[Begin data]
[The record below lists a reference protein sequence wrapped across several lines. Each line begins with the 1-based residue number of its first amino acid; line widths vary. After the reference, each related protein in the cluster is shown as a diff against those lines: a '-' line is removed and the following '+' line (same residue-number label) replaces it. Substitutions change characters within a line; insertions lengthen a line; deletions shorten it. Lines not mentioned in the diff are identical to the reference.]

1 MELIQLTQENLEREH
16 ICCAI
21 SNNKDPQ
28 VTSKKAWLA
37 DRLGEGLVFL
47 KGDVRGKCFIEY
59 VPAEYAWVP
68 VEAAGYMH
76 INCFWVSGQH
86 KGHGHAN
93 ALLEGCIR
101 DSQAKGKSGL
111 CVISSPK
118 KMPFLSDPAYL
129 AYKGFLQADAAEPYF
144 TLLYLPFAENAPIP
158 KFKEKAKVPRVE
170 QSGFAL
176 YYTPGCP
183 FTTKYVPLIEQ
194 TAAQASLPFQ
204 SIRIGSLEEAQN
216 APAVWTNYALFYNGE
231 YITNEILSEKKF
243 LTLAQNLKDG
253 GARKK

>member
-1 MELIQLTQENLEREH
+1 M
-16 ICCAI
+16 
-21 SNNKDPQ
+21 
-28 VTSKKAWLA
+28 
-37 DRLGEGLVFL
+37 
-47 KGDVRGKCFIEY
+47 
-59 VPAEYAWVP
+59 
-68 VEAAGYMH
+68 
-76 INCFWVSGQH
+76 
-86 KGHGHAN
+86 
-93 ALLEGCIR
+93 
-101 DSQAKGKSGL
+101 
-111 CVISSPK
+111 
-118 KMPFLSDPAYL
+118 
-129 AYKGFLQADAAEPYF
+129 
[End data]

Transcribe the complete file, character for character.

[The record below lists a reference protein sequence wrapped across several lines. Each line begins with the 1-based residue number of its first amino acid; line widths vary. After the reference, each related protein in the cluster is shown as a diff against those lines: a '-' line is removed and the following '+' line (same residue-number label) replaces it. Substitutions change characters within a line; insertions lengthen a line; deletions shorten it. Lines not mentioned in the diff are identical to the reference.]

1 MELIQLTQENLEREH
16 ICCAI
21 SNNKDPQ
28 VTSKKAWLA
37 DRLGEGLVFL
47 KGDVRGKCFIEY
59 VPAEYAWVP
68 VEAAGYMH
76 INCFWVSGQH
86 KGHGHAN
93 ALLEGCIR
101 DSQAKGKSGL
111 CVISSPK
118 KMPFLSDPAYL
129 AYKGFLQADAAEPYF
144 TLLYLPFAENAPIP
158 KFKEKAKVPRVE
170 QSGFAL
176 YYTPGCP
183 FTTKYVPLIEQ
194 TAAQASLPFQ
204 SIRIGSLEEAQN
216 APAVWTNYALFYNGE
231 YITNEILSEKKF
243 LTLAQNLKDG
253 GARKK

>member
-1 MELIQLTQENLEREH
+1 M
-16 ICCAI
+16 
-21 SNNKDPQ
+21 
-28 VTSKKAWLA
+28 
-37 DRLGEGLVFL
+37 
-47 KGDVRGKCFIEY
+47 
-59 VPAEYAWVP
+59 
-68 VEAAGYMH
+68 
-76 INCFWVSGQH
+76 
-86 KGHGHAN
+86 
-93 ALLEGCIR
+93 
-101 DSQAKGKSGL
+101 
-111 CVISSPK
+111 
-118 KMPFLSDPAYL
+118 
-129 AYKGFLQADAAEPYF
+129 